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 Home > Daily & Over night tour > Best of Best Tour > Trip-1 Royal Relics Morning Tour
 Trip-1 Royal Relics Morning Tour

Tour number : Trip-1
Price : 35,000won / $35 / per person
No. of people : minimum 1person
Time : 9:00 ~ 12:30
Conditions : Guide, Transportation, Pick-up service, Entrance fee, Taxes

* Price : 35,000won / $35 (minimum 1person)

* Itinerary






Day 1




Hotel Pick-up
Jogye Temple
Pass by the Presidential Blue House
Cheongwadae Sarangchae
Changing of the Guard Ceremony
Gyeongbok Palace (Deoksugung Palace on Tuesdays)
National Folk Museum
Drop off at Itaewon


* Conditions : English Speaking Guide
                       Hotel pick up Service, Transportation 
                       Entrance fee

* Remarks : Deoksugung Palace on Tuesdays
                     Shopping : Duty free shop

* Description

Looking for a chance to see the historical part of Korea.

On the way to Gyeongbokgung Palace the bus will pass by the Presidential Blue House. After The Presidential Blue House, guests will be led to Kyongbok Palace, which was built in 1394 as the main palace of the Joseon Dynasty. It is the most comprehensive and grandest of the five palaces for the Joseon Dynasty.
After Gyeongbokgung Palace, we will visit the National Folk Museum, which portrays many activities of the Korean life style. These include religious rituals, housing, household tools, and social dynamics of traditional Korean life. The next stop is Jogye. The Jogye Order is the largest and most influential denomination in Korean Buddhism today.
After Jogye Temple, we will head to the Ginseng Center or the Amethyst Factory. Ginseng is recognized all over the world as a cure-all, and processed products made of ginseng are sold in this center.
Amethyst symbolizes peace, sincerity and health, and the amethyst produced in is recognized as among the highest quality in the world.

- The Blue House : Go and get a chance to see the place where the most important person in Korea lives!
- Sarangchae: Follow the footsteps of presidents of Korea and gain insight into the history of Seoul.
- Guard Changing Ceremony : you will see performance, costume and implement of the Royal security guard. You can compare with the Buckingham Guard Changing ceremony of the UK.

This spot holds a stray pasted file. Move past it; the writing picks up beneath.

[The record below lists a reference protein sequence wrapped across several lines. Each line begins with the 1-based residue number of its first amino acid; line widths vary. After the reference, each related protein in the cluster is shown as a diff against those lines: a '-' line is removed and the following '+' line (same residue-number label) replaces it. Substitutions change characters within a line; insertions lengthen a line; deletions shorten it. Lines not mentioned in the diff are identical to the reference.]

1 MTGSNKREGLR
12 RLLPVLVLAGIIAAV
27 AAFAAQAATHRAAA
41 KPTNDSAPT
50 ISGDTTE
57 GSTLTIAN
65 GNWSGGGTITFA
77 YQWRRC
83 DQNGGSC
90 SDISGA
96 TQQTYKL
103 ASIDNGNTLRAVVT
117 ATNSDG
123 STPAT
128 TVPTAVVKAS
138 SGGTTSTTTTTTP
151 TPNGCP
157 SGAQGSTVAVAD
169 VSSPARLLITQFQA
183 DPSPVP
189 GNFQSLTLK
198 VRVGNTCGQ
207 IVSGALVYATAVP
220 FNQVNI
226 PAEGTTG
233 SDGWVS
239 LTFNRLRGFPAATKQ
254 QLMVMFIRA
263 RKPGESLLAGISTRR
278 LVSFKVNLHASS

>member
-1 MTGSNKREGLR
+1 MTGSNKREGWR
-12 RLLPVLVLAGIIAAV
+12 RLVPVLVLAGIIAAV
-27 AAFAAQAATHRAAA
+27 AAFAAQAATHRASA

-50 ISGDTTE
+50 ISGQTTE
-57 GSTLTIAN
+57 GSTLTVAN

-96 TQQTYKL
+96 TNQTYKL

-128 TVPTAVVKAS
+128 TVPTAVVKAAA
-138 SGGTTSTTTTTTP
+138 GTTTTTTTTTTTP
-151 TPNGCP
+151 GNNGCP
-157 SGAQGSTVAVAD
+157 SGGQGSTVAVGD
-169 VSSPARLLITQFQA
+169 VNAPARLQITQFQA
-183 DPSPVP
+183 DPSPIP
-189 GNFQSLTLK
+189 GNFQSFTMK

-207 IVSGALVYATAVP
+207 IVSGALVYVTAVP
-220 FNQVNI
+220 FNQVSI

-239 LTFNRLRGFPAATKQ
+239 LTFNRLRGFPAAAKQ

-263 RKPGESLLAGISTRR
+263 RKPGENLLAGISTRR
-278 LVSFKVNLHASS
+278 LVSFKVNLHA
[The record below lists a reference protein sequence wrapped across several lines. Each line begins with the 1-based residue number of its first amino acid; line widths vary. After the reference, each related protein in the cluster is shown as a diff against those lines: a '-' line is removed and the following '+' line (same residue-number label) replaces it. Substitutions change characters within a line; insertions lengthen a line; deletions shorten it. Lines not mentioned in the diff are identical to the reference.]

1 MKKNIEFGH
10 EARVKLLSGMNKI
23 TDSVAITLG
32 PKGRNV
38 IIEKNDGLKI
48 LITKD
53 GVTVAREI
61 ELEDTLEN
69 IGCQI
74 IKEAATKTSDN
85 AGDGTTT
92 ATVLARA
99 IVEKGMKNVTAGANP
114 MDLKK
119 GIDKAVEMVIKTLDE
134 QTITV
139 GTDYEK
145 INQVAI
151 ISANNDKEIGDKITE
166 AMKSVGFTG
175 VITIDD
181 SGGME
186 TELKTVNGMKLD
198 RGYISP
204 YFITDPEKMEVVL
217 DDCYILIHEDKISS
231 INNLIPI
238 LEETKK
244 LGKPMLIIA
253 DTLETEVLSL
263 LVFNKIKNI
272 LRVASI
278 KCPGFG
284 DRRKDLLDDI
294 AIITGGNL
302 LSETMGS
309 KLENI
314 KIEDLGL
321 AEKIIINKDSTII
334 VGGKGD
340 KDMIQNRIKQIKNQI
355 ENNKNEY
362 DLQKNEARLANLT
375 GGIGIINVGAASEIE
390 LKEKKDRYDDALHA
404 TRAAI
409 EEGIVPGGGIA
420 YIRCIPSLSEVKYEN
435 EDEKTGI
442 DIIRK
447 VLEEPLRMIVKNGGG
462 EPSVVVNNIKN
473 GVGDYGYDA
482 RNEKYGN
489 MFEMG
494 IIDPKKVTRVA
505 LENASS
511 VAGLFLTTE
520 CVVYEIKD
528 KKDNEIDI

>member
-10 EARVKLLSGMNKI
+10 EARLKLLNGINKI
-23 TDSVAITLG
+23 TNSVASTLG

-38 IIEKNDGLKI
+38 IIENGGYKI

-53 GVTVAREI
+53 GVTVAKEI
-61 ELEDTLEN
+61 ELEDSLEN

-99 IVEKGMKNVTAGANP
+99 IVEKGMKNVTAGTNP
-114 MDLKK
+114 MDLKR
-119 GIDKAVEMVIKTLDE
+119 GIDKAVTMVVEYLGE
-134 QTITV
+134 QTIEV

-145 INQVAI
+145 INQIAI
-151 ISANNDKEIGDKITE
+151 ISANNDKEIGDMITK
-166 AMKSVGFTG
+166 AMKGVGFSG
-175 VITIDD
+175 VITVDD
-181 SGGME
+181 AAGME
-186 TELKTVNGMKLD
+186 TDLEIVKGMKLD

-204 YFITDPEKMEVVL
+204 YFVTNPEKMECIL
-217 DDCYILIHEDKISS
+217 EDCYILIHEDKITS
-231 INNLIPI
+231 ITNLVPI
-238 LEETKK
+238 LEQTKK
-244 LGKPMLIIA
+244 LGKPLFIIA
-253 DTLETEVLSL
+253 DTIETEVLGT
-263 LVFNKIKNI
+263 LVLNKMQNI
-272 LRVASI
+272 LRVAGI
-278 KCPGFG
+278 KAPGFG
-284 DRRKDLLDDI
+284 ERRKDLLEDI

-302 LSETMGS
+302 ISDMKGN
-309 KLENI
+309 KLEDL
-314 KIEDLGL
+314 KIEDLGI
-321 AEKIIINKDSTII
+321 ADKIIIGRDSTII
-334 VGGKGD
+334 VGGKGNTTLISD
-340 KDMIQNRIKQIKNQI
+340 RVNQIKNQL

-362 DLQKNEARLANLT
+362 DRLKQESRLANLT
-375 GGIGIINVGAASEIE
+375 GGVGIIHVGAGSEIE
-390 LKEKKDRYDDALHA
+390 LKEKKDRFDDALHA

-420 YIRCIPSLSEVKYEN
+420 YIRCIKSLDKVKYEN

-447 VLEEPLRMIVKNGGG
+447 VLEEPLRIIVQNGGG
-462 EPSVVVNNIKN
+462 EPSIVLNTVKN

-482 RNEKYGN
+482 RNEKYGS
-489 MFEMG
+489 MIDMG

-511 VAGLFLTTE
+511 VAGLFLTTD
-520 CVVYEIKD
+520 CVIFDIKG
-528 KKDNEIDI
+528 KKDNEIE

- Gyeongbok Palace : Meet the main palace from Joseon Dynasty with 600 years of history.
- The National Folk Museum : Looking for A chance to know about Korea? Please meet 5000 years of history, culture and life which can help you to understand Korea.
- Jogye Temple : See the administrative Buddhist temple of Korea located in the center of Seoul.

Jogye Temple
Jogyesa Temple is the center of Zen Buddhism in Korea, and is famous for being located in the city. From the busy streets of Jongno, follow the road towards Anguk Subway Station, and you will see Jogyesa Temple. The first thing you will notice at the temple are the lovely trees. These locust trees and baeksong trees in front of the Daeungjeon, the main temple building, are about 500 years old. One locust tree is about 26-meter high, and in the summer, provides a large amount of shade to enhance the mood of the temple. The baeksong tree is designated as a Natural Monument. The Daeungjeon building is a stately building built in 1938. The Dancheong is particularly beautiful with all the different colors painted on it, and inside the building is the Seokgamoni statue. In front of the Daeungjeon building, you can also see a 7-story stone pagoda containing Jinsinsari.
Jogyesa Temple does not give off the solemn and traditional air of the other temples located deep in the mountains, or offer the seasonal scenery of the mountains and the sea. But because it is located in the middle of the city, the transportation is convenient, and is well connected to the surrounding areas. It is good for tourists on a tight schedule. Along the street around Jogyesa Temple are many Buddhist specialty shops, selling such things as prayer beads, Buddhist writings, incense, as well as souvenirs such as dolls and key chains. If you are interested in Buddhism, these stores may be worth looking around.